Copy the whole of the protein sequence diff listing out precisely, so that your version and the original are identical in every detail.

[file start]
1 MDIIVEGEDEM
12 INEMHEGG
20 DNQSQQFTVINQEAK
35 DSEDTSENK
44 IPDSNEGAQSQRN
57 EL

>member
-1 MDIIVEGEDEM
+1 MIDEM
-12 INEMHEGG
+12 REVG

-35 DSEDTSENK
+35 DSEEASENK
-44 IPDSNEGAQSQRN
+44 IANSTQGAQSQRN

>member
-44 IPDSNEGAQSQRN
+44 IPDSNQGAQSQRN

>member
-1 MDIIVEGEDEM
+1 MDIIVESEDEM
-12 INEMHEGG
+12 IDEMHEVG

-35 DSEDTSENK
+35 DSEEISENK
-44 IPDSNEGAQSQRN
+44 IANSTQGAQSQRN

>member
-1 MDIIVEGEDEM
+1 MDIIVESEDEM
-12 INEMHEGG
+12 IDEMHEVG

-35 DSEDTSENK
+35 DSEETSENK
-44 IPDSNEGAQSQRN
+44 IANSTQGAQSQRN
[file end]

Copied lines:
1 MDIIVEGEDEM
12 INEMHEGG
20 DNQSQQFTVINQEAK
35 DSEDTSENK
44 IPDSNEGAQSQRN
57 EL

>member
-1 MDIIVEGEDEM
+1 MIDEM
-12 INEMHEGG
+12 REVG

-35 DSEDTSENK
+35 DSEEASENK
-44 IPDSNEGAQSQRN
+44 IANSTQGAQSQRN

>member
-44 IPDSNEGAQSQRN
+44 IPDSNQGAQSQRN

>member
-1 MDIIVEGEDEM
+1 MDIIVESEDEM
-12 INEMHEGG
+12 IDEMHEVG

-35 DSEDTSENK
+35 DSEEISENK
-44 IPDSNEGAQSQRN
+44 IANSTQGAQSQRN

>member
-1 MDIIVEGEDEM
+1 MDIIVESEDEM
-12 INEMHEGG
+12 IDEMHEVG

-35 DSEDTSENK
+35 DSEETSENK
-44 IPDSNEGAQSQRN
+44 IANSTQGAQSQRN